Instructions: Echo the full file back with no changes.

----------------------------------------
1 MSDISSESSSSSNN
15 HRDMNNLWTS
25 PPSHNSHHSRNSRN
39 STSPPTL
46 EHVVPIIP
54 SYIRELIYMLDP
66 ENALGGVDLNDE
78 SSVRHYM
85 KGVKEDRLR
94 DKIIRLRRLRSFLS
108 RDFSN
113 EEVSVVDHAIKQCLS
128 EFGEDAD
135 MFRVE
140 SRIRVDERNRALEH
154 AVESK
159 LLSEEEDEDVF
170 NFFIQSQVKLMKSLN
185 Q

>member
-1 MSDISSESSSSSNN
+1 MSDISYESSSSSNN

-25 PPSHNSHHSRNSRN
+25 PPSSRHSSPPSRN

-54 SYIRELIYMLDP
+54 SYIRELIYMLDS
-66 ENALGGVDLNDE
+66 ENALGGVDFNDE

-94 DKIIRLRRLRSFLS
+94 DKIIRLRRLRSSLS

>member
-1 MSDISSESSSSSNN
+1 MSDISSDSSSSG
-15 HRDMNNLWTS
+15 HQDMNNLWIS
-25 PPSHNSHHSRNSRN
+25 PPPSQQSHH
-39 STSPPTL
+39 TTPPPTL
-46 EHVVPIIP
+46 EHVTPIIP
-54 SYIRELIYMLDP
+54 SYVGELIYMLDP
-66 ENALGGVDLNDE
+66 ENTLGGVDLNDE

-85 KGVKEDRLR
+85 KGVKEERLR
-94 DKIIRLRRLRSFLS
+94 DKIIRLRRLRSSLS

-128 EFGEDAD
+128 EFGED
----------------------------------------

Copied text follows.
1 MSDISSESSSSSNN
15 HRDMNNLWTS
25 PPSHNSHHSRNSRN
39 STSPPTL
46 EHVVPIIP
54 SYIRELIYMLDP
66 ENALGGVDLNDE
78 SSVRHYM
85 KGVKEDRLR
94 DKIIRLRRLRSFLS
108 RDFSN
113 EEVSVVDHAIKQCLS
128 EFGEDAD
135 MFRVE
140 SRIRVDERNRALEH
154 AVESK
159 LLSEEEDEDVF
170 NFFIQSQVKLMKSLN
185 Q

>member
-1 MSDISSESSSSSNN
+1 MSDISYESSSSSNN

-25 PPSHNSHHSRNSRN
+25 PPSSRHSSPPSRN

-54 SYIRELIYMLDP
+54 SYIRELIYMLDS
-66 ENALGGVDLNDE
+66 ENALGGVDFNDE

-94 DKIIRLRRLRSFLS
+94 DKIIRLRRLRSSLS

>member
-1 MSDISSESSSSSNN
+1 MSDISSDSSSSG
-15 HRDMNNLWTS
+15 HQDMNNLWIS
-25 PPSHNSHHSRNSRN
+25 PPPSQQSHH
-39 STSPPTL
+39 TTPPPTL
-46 EHVVPIIP
+46 EHVTPIIP
-54 SYIRELIYMLDP
+54 SYVGELIYMLDP
-66 ENALGGVDLNDE
+66 ENTLGGVDLNDE

-85 KGVKEDRLR
+85 KGVKEERLR
-94 DKIIRLRRLRSFLS
+94 DKIIRLRRLRSSLS

-128 EFGEDAD
+128 EFGED